Gender differences of sagittal knee and ankle biomechanics during stair-to-ground descent transition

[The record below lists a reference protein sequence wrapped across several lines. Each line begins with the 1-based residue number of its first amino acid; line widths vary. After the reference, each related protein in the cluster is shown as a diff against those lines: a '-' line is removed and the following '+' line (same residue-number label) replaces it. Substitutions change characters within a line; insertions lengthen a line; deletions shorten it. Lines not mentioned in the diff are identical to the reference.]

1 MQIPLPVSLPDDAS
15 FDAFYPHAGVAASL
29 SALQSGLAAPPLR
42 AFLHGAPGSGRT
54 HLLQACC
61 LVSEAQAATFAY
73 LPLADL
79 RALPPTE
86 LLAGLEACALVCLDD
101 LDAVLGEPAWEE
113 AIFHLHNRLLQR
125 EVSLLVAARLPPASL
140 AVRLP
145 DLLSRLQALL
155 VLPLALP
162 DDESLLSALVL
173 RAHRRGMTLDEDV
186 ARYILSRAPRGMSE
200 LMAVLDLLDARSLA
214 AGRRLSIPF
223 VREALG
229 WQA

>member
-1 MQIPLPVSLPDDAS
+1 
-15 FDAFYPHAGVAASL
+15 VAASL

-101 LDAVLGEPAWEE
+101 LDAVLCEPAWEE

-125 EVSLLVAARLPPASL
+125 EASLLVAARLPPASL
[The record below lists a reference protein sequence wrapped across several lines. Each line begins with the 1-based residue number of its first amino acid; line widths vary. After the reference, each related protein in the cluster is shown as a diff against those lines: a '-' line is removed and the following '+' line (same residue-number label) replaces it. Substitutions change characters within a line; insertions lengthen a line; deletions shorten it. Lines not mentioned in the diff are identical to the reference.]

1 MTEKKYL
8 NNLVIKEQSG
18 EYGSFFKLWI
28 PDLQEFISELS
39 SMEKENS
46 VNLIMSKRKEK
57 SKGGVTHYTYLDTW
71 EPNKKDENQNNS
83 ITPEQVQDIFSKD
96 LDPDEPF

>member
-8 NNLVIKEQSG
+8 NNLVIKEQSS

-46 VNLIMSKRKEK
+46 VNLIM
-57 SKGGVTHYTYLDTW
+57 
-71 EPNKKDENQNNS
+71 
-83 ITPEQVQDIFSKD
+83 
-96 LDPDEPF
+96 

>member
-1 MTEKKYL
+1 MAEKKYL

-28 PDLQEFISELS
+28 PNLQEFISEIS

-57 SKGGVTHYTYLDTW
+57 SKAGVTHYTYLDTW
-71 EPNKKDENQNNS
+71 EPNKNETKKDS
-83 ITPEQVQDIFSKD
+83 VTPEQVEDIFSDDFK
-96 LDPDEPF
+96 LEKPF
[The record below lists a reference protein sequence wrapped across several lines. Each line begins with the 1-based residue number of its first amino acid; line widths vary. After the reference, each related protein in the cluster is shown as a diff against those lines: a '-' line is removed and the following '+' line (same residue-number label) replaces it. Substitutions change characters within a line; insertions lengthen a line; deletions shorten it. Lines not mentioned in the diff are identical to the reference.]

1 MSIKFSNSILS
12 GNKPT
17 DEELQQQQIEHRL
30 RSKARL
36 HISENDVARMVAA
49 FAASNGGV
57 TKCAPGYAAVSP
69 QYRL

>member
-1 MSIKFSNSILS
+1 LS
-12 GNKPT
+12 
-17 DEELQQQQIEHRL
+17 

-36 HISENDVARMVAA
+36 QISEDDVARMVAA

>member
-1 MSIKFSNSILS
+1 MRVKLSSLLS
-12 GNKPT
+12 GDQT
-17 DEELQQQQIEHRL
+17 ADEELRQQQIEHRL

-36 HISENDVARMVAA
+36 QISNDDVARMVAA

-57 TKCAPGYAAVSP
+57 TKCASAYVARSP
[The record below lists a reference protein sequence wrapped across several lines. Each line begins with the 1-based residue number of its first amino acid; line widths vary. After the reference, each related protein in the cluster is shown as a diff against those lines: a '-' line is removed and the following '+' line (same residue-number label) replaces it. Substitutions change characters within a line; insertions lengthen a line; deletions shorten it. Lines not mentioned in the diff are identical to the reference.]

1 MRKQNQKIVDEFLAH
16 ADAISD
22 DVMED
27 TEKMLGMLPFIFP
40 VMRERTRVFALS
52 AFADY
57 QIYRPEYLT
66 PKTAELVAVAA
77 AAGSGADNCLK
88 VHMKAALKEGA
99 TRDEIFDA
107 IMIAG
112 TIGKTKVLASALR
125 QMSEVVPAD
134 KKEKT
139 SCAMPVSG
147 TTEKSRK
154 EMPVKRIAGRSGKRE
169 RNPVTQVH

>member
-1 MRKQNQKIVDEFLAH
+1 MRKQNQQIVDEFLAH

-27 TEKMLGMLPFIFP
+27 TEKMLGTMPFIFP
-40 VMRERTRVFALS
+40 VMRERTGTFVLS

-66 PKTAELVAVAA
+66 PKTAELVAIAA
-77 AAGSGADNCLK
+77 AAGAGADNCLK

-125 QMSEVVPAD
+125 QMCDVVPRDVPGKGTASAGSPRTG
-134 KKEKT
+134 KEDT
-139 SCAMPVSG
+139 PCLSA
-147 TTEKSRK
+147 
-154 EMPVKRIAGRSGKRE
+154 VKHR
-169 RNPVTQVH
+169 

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Background:Falls on stairs often result in severe injury and occur twice as frequently in women. However, gender differences in kinetics and kinematics during stair descent are unknown. Thus, this study aimed to determine whether gender differences of knee and ankle biomechanics exist in the sagittal plane during the stair-to-ground descending transition. It was hypothesized that 1) women would reveal higher ground-toe-trochanter angle and lower ground-toe length during stair-to-ground descent transition than men; and 2) women would reveal lower peak knee extension moment during stair-to-ground descent transition than men.Methods:Fifteen men and fifteen women were recruited and performed a stair descent activity. Kinetic and kinematic data were obtained using a force plate and motion capture system.Findings:The women performed the stair descent with a lower peak knee extension moment and a peak knee power at the early weight acceptance phase. The women also revealed a higher ground-toe-trochanter angle and a lower ground-toe length, which indicated a more forward position of the lower extremity relative to the toe contact point at both the initial contact and at the time of peak kinematic and kinetic events.Interpretation:This study found that knee and ankle kinematics and kinetics differed significantly between the genders due to differences in ground-toe-trochanter angle. Women have a different stair descending strategy that reduces the demand of the lower extremity muscle function, but this strategy seems to increase the risk of falls.HighlightsWomen had a significantly lower peak knee extension moment than men.Women had a significantly higher ground-toe-trochanter angle at the peak knee extension moment than men.The peak knee extension moment was correlated with ground-toe-trochanter angle.Women seem to increase the risk of falls and reduce the demand of the knee muscle function.

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